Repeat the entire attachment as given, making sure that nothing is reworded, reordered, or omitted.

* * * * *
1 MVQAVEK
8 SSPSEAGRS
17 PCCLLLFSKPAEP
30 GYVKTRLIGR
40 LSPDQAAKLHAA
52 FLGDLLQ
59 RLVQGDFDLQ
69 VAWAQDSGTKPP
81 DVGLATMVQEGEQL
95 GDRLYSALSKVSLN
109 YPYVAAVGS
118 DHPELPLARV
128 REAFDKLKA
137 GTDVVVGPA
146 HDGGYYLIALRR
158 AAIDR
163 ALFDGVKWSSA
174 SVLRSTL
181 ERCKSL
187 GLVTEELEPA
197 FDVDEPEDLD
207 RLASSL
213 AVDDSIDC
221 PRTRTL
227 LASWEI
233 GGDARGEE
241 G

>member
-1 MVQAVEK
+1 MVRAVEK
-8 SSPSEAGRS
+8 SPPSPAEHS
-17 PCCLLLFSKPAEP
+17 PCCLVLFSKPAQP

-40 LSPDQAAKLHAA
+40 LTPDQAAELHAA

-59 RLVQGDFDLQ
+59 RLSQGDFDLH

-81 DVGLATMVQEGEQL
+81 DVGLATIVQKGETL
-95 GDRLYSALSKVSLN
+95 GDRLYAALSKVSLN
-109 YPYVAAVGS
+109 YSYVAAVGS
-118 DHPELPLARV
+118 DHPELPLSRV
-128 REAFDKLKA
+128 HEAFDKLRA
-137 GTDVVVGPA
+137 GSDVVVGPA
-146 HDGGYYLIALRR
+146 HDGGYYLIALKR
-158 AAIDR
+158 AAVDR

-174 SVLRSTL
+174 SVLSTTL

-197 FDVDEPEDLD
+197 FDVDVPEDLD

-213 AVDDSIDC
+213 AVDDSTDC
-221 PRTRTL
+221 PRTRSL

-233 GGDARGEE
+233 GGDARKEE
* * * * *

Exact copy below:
1 MVQAVEK
8 SSPSEAGRS
17 PCCLLLFSKPAEP
30 GYVKTRLIGR
40 LSPDQAAKLHAA
52 FLGDLLQ
59 RLVQGDFDLQ
69 VAWAQDSGTKPP
81 DVGLATMVQEGEQL
95 GDRLYSALSKVSLN
109 YPYVAAVGS
118 DHPELPLARV
128 REAFDKLKA
137 GTDVVVGPA
146 HDGGYYLIALRR
158 AAIDR
163 ALFDGVKWSSA
174 SVLRSTL
181 ERCKSL
187 GLVTEELEPA
197 FDVDEPEDLD
207 RLASSL
213 AVDDSIDC
221 PRTRTL
227 LASWEI
233 GGDARGEE
241 G

>member
-1 MVQAVEK
+1 MVRAVEK
-8 SSPSEAGRS
+8 SPPSPAEHS
-17 PCCLLLFSKPAEP
+17 PCCLVLFSKPAQP

-40 LSPDQAAKLHAA
+40 LTPDQAAELHAA

-59 RLVQGDFDLQ
+59 RLSQGDFDLH

-81 DVGLATMVQEGEQL
+81 DVGLATIVQKGETL
-95 GDRLYSALSKVSLN
+95 GDRLYAALSKVSLN
-109 YPYVAAVGS
+109 YSYVAAVGS
-118 DHPELPLARV
+118 DHPELPLSRV
-128 REAFDKLKA
+128 HEAFDKLRA
-137 GTDVVVGPA
+137 GSDVVVGPA
-146 HDGGYYLIALRR
+146 HDGGYYLIALKR
-158 AAIDR
+158 AAVDR

-174 SVLRSTL
+174 SVLSTTL

-197 FDVDEPEDLD
+197 FDVDVPEDLD

-213 AVDDSIDC
+213 AVDDSTDC
-221 PRTRTL
+221 PRTRSL

-233 GGDARGEE
+233 GGDARKEE